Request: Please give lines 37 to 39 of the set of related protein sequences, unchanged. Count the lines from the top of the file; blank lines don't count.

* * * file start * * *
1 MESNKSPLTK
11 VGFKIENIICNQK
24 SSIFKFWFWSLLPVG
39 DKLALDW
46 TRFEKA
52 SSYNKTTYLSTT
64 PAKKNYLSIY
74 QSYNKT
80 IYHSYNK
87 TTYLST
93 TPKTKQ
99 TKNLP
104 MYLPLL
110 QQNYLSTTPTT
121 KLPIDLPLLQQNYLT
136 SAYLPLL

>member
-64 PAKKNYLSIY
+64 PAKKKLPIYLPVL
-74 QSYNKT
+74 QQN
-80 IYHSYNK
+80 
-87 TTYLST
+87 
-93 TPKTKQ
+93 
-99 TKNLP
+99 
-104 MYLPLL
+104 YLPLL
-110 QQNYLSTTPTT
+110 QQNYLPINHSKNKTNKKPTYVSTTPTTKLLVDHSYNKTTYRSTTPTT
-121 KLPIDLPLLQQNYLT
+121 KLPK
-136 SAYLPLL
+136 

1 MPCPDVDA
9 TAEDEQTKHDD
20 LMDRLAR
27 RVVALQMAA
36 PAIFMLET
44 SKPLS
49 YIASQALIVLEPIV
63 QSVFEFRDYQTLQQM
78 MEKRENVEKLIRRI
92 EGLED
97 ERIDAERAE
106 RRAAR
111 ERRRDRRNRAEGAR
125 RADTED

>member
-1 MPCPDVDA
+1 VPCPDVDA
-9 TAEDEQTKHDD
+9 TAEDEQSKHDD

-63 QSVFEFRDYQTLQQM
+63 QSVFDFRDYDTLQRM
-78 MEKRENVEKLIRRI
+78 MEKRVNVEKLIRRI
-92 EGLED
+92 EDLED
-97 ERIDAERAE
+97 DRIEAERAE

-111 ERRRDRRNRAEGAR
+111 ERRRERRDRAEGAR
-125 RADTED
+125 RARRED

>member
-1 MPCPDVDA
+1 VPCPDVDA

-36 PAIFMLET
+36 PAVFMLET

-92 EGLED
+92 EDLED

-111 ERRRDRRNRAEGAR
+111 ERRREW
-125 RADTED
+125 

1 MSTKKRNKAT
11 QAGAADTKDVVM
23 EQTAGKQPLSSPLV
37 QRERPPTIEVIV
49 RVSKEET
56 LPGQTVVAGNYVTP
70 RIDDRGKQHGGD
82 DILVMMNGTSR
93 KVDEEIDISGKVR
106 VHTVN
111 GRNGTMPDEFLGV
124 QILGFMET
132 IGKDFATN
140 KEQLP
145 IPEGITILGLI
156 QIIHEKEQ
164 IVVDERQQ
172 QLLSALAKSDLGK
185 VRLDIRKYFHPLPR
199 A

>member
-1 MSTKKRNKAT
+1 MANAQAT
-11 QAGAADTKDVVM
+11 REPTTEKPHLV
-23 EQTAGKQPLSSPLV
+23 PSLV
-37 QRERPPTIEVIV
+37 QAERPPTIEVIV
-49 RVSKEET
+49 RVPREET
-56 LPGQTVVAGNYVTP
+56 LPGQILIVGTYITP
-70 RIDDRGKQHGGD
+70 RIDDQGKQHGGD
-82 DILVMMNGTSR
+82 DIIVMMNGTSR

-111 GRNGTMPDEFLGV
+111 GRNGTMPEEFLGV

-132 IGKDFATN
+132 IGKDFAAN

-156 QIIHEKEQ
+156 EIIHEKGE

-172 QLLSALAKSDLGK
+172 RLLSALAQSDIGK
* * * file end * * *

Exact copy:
+136 

1 MPCPDVDA
9 TAEDEQTKHDD